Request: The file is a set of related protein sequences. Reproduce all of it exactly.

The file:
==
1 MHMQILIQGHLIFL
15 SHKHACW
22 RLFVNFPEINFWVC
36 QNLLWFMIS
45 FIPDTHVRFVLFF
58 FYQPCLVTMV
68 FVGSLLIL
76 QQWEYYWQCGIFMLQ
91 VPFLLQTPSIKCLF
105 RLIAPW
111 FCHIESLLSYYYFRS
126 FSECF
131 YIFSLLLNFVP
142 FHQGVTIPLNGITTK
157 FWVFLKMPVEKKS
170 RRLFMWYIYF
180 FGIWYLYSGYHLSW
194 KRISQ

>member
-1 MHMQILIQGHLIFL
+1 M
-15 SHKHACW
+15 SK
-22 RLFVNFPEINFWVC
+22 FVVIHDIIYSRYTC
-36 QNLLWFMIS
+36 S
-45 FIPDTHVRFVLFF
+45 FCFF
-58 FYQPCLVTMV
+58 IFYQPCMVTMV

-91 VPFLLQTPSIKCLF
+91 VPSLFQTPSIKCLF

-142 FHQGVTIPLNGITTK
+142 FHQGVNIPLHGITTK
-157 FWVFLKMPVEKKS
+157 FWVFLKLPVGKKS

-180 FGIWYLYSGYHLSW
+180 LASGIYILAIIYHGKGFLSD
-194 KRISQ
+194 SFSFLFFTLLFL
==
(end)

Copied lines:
1 MHMQILIQGHLIFL
15 SHKHACW
22 RLFVNFPEINFWVC
36 QNLLWFMIS
45 FIPDTHVRFVLFF
58 FYQPCLVTMV
68 FVGSLLIL
76 QQWEYYWQCGIFMLQ
91 VPFLLQTPSIKCLF
105 RLIAPW
111 FCHIESLLSYYYFRS
126 FSECF
131 YIFSLLLNFVP
142 FHQGVTIPLNGITTK
157 FWVFLKMPVEKKS
170 RRLFMWYIYF
180 FGIWYLYSGYHLSW
194 KRISQ

>member
-1 MHMQILIQGHLIFL
+1 M
-15 SHKHACW
+15 SK
-22 RLFVNFPEINFWVC
+22 FVVIHDIIYSRYTC
-36 QNLLWFMIS
+36 S
-45 FIPDTHVRFVLFF
+45 FCFF
-58 FYQPCLVTMV
+58 IFYQPCMVTMV

-91 VPFLLQTPSIKCLF
+91 VPSLFQTPSIKCLF

-142 FHQGVTIPLNGITTK
+142 FHQGVNIPLHGITTK
-157 FWVFLKMPVEKKS
+157 FWVFLKLPVGKKS

-180 FGIWYLYSGYHLSW
+180 LASGIYILAIIYHGKGFLSD
-194 KRISQ
+194 SFSFLFFTLLFL